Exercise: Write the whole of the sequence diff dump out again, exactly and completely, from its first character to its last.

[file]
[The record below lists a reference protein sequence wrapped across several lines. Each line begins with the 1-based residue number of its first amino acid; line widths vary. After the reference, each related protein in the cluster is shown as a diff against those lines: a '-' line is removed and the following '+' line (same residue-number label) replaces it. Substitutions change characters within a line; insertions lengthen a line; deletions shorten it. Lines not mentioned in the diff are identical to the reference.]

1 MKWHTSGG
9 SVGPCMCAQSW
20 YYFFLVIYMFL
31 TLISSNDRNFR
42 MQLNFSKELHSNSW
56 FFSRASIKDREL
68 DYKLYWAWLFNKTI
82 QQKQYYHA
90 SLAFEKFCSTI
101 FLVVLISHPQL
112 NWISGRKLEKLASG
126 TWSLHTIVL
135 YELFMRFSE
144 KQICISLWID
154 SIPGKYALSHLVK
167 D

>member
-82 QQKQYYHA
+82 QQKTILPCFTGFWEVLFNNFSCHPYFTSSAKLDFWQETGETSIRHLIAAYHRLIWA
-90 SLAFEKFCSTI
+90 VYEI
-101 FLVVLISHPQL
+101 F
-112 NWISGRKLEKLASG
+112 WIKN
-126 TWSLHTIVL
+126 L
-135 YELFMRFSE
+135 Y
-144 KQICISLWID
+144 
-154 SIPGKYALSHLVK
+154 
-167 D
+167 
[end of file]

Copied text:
[The record below lists a reference protein sequence wrapped across several lines. Each line begins with the 1-based residue number of its first amino acid; line widths vary. After the reference, each related protein in the cluster is shown as a diff against those lines: a '-' line is removed and the following '+' line (same residue-number label) replaces it. Substitutions change characters within a line; insertions lengthen a line; deletions shorten it. Lines not mentioned in the diff are identical to the reference.]

1 MKWHTSGG
9 SVGPCMCAQSW
20 YYFFLVIYMFL
31 TLISSNDRNFR
42 MQLNFSKELHSNSW
56 FFSRASIKDREL
68 DYKLYWAWLFNKTI
82 QQKQYYHA
90 SLAFEKFCSTI
101 FLVVLISHPQL
112 NWISGRKLEKLASG
126 TWSLHTIVL
135 YELFMRFSE
144 KQICISLWID
154 SIPGKYALSHLVK
167 D

>member
-82 QQKQYYHA
+82 QQKTILPCFTGFWEVLFNNFSCHPYFTSSAKLDFWQETGETSIRHLIAAYHRLIWA
-90 SLAFEKFCSTI
+90 VYEI
-101 FLVVLISHPQL
+101 F
-112 NWISGRKLEKLASG
+112 WIKN
-126 TWSLHTIVL
+126 L
-135 YELFMRFSE
+135 Y
-144 KQICISLWID
+144 
-154 SIPGKYALSHLVK
+154 
-167 D
+167 